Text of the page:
Happy New Year, dolls!
Looking back over 2017, I realized that there were a number of things that I had planned — but failed — to do. I didn’t entertain as often as I intended to, failed to make trips to California and Minnesota to have cozy visits with friends who’ve moved away from D.C., and I only managed to see one movie — ONE — in a movie theater.
I decided to set things to rights during the week between Christmas and New Year’s Day.
Of course, the week between Christmas and New Year’s Day is a bad time to throw impromptu dinner parties and visit people who aren’t expecting you, so I focused on the one thing that was within my control and likely to be successful: I went to the movies.
I aimed to see five movies, made it to four, and actually saw three: Lady Bird, The Disaster Artist, and The Last Jedi.*
But the point of this post is not reporting-out my vacation accomplishments, but rather this: You know how I am always telling you to buy little sleeveless tops for work to wear under jackets? They also look cute with a cardigan, sloppy khakis, and penny loafers on the weekend.
This top combines stretchy lace and silk. The lace is particularly charming — figured in these roly-poly shapes (are they continents? cells?) edged with black thread.
For those who are curious, I wore a sweater, leggings, and my James Webb Space Telescope skirt for the viewings at home.
And now, my micro-reviews. If you want erudite, detailed reviews, read the NYT or The Atlantic.
Lady Bird: The film captures a girl’s senior year of high school in Sacramento, California, opening with a quote from Joan Didion, “Anybody who talks about California hedonism has never spent a Christmas in Sacramento.” It’s a beautiful film, and every character is beautifully acted. If your teen years were filled with angst (mine were not) or you had a fractious relationship with your mother (I did not), you will have one of two reactions: pain or catharsis. I guess you could have both simultaneously, or in rapid succession. Even without the personal resonance, it was almost too poignant for me. But really wonderful!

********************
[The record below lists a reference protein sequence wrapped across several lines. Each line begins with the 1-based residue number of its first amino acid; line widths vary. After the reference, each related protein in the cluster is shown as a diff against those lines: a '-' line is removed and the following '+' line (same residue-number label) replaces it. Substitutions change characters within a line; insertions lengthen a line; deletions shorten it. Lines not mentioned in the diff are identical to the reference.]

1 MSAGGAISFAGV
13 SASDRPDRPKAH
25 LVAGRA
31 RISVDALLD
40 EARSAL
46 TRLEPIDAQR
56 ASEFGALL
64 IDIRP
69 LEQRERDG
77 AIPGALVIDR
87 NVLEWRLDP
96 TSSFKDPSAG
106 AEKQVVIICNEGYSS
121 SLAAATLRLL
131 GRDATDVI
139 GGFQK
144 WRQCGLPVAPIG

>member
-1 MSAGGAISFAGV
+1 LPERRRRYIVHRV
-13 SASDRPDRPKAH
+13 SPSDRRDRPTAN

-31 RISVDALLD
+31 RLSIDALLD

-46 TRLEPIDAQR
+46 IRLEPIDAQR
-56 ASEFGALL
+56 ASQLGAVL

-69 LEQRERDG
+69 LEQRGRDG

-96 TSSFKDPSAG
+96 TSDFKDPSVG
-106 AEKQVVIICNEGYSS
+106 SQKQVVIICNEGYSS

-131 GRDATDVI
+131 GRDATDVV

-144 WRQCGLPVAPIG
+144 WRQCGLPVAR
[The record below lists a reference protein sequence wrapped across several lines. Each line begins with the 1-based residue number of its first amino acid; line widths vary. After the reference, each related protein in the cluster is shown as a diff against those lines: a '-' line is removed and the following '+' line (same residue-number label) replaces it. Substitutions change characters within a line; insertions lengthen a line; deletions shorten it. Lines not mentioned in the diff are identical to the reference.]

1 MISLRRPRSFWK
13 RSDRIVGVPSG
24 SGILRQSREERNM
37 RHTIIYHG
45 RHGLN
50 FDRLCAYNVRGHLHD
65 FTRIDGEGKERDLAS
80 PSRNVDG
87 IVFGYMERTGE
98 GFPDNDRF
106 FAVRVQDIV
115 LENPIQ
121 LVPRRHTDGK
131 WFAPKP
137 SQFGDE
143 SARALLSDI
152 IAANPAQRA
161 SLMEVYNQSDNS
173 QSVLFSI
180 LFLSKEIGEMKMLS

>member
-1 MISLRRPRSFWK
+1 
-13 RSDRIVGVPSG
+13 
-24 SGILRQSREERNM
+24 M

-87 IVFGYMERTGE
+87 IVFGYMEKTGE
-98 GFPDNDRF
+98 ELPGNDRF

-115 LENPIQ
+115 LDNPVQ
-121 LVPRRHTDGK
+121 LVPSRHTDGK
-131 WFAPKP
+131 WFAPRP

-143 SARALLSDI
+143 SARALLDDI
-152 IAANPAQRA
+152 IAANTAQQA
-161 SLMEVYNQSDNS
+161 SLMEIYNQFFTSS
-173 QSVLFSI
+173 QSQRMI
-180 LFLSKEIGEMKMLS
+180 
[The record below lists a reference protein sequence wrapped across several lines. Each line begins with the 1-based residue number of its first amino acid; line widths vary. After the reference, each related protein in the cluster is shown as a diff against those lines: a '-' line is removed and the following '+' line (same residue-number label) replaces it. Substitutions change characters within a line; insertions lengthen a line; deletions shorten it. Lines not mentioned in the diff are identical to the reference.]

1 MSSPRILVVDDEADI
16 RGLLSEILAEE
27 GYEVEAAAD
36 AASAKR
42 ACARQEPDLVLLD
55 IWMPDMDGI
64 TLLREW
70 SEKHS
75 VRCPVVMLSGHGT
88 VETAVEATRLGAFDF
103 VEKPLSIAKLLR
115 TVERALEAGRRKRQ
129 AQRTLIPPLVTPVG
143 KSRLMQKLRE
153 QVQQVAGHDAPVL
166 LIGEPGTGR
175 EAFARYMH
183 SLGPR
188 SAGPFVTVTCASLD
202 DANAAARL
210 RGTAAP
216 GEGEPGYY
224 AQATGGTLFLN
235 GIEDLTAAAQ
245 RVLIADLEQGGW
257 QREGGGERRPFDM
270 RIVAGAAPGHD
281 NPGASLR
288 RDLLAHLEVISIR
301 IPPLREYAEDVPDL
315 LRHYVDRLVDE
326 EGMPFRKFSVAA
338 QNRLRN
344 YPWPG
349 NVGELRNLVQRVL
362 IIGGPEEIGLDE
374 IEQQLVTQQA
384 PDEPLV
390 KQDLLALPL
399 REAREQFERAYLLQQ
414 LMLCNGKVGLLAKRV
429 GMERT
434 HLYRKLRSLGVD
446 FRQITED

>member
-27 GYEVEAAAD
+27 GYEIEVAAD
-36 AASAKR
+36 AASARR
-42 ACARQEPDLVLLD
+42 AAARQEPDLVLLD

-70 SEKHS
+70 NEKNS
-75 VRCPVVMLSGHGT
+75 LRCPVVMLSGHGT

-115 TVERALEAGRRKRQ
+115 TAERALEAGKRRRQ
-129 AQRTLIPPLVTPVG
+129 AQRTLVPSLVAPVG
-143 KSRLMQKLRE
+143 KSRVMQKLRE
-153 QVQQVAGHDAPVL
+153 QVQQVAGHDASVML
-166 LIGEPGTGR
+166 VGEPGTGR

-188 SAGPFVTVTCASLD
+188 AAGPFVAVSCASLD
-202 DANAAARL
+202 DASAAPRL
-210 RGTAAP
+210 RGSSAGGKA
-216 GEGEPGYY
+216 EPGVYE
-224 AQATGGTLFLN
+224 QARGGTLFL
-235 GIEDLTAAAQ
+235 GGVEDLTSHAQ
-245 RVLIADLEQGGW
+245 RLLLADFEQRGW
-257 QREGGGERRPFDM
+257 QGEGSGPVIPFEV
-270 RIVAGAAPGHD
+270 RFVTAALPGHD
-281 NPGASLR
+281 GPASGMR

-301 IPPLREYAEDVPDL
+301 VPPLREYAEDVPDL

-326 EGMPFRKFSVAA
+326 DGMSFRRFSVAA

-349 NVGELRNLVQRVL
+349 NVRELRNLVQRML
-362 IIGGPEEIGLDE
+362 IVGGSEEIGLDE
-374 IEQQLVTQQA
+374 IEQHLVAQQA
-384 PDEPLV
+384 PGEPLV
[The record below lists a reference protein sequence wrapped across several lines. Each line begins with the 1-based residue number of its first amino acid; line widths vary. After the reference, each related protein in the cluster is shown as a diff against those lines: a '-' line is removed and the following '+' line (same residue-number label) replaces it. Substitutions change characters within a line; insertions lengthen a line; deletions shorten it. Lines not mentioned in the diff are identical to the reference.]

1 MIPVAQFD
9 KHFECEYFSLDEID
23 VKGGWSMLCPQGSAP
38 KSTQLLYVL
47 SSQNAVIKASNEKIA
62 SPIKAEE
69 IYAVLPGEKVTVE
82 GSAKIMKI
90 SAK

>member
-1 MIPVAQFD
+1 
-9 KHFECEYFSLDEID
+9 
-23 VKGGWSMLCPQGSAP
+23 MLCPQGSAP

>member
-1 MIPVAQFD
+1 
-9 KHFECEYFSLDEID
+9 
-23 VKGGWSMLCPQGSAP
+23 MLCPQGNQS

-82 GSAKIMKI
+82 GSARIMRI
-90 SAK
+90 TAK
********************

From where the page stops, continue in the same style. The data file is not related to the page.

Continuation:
The Disaster Artist: I think this one is best-described as a cult film about a cult film and its appeal is probably going to be limited to a small number of people who might find perverse delight in a very good film about the making of a truly terrible film. That falls squarely in my wheelhouse! It was, however, more poignant and delicate than I expected (a reaction that may reflect my mood more than than anything else).
The Last Jedi: The Photographer and I agreed this would have been a much better movie if it had been 45 minutes shorter. The Photographer — science fiction connoisseur and futurist — said that he felt like he’d been beaten to death with special effects. But I did find the intense relationship between Rey and Kylo Ren (a name I confuse with Rilo Kiley, which I often mistakenly call Kilo Riley) very affecting and romantic and, on balance, worth sitting through the bombardment of CGI tomfoolery. I also found Luke Skywalker’s ruminations about failure very poignant. See discussions of poignancy above. We liked Rogue One better and if you haven’t seen that movie, you should.
Dunkirk: This one wasn’t at all what I expected. I thought (hoped) it would focus on the scale and emotion of the evacuation effort (particularly the civilian effort) and end on a tremendous high, but it did not. Fair enough! I also imagined it would have . . . running dialogue. Instead the film was an almost entirely atmospheric (visuals and symphonic music) series of really bad turns. With adjusted expectations, I can say that it was a beautiful film, but not one that I’ll watch again.
Rebecca is one of my all-time favorites and The Photographer had never seen it, so it was a treat to watch it with him. The scene in the cottage . . . when Maxim finally tells his young bride about Rebecca . . .
To Kill a Mockingbird: I hadn’t seen it in 25 years and The Photographer — inexplicably — had never seen the movie or read the book. He read the book before Christmas and suggested we watch the film together. It’s a beautiful movie that has held up. I was worried that it would be too sad to enjoy, but actually found it moving and ultimately uplifting at the end.
Get Out was the best movie that I saw in 2017: brilliant, thought-provoking, and moving. The movie is in the style of a horror movie, but defies neat categorization. The Hollywood Foreign Press Association, however, mis-stepped by grouping it with comedies, prompting the director, Jordan Peele, to tweet, “Get Out is a documentary.” I highly recommend it. The Photographer suggests two viewings: one for plot, the second to allow the genius of its plot, dialogue, and imagery to sink in.
* My ambitious movie-viewing plan was more time-consuming than I had imagined. I’ll catch The Post when it comes to the Avalon Theater in my neighborhood. The last film on my list, Phantom Thread, is playing at a theater three blocks from my office, so I’ll go one evening after work when I return to the office.